|Naval History of Great Britain - Vol III
||British and Franco-Spanish Fleets
hurry. ' " The compilers of the anecdote, unfortunately, have omitted the dates, both of the last entry in the log-book, and of the day of which the wreck was fallen in with. We might otherwise have been able to show, that it was the late Liverpool privateer Mars herself, which had given rise to Lord Nelson's speculations. If so, the jackets had probably belonged to some of the Matilda's crew, and the scrap of paper been written upon by a Spaniard. Whichever way it was, the inference remained just as the vice-admiral had drawn it, that the capturing fleet had steered to the northward.
A northerly course thus appearing to have been taken by M. Villeneuve, a northerly course was taken by his ardent pursuer, but, to the latter's regret, against northerly winds and hazy weather. On the 8th of August the wind became more favourable. On the 12th the Niobe frigate joined from the Channel fleet, but, strange to say, still without intelligence. On the 15th Lord Nelson himself joined Admiral Cornwallis off Ushant, from whom he heard all that had happened, and, on the same evening, proceeded with the Victory and Superb to Portsmouth ; leaving the remainder of his fleet (except the Belleisle, who steered for Plymouth) as a reinforcement to the Channel fleet. * On the 18th the Victory and Superb anchored at Spithead ; and Lord Nelson shortly afterwards struck his flag and went on shore.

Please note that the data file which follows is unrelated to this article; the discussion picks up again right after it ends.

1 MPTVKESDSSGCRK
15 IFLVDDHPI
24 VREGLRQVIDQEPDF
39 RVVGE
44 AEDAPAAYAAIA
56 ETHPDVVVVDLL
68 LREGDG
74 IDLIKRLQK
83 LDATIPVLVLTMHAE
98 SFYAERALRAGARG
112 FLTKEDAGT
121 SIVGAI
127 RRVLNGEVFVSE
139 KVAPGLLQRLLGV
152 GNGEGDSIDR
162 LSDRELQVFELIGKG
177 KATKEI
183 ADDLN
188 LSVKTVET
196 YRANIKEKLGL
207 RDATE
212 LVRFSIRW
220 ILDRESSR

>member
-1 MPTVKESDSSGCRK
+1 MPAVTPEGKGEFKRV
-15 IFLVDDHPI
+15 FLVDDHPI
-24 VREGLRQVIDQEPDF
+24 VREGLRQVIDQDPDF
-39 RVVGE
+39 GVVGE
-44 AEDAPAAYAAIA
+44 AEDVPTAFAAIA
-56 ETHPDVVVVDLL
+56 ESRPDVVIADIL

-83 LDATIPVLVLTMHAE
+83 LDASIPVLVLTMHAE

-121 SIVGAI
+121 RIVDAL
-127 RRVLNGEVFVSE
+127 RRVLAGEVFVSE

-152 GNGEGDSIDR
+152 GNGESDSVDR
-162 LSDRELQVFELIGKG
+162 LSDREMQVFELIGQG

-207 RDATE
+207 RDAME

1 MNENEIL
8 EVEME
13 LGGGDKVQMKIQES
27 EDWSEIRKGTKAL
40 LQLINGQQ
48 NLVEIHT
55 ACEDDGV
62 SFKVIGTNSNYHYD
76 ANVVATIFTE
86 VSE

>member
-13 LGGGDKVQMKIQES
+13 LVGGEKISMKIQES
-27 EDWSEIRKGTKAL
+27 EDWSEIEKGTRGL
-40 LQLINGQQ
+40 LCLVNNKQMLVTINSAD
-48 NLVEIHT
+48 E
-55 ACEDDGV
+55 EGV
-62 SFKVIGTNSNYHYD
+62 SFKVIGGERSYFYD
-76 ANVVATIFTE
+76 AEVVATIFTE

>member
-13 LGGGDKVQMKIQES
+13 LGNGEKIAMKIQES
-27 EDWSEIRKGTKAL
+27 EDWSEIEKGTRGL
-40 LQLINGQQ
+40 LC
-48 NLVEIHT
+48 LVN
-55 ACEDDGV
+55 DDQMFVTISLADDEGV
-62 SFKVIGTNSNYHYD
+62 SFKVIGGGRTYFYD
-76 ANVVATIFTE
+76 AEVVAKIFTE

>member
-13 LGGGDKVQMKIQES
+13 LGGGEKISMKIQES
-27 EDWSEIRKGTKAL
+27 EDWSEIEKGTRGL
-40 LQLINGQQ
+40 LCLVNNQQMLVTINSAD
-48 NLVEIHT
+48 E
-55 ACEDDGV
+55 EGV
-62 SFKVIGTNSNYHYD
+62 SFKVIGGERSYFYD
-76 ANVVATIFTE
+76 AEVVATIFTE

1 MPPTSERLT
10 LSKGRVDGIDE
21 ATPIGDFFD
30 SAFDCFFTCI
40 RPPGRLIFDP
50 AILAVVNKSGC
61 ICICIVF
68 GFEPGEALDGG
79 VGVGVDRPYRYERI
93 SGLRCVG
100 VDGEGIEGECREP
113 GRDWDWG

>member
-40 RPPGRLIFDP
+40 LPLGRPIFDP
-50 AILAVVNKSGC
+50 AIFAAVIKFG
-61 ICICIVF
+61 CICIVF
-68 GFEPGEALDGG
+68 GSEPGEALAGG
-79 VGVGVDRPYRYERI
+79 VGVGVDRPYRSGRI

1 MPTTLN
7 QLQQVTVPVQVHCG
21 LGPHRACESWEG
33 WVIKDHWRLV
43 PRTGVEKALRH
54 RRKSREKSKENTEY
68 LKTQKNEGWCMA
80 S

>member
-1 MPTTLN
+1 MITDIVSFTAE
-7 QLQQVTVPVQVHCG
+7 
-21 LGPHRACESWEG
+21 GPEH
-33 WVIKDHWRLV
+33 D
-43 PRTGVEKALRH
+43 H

* See p. 302
Finis - Vol iii
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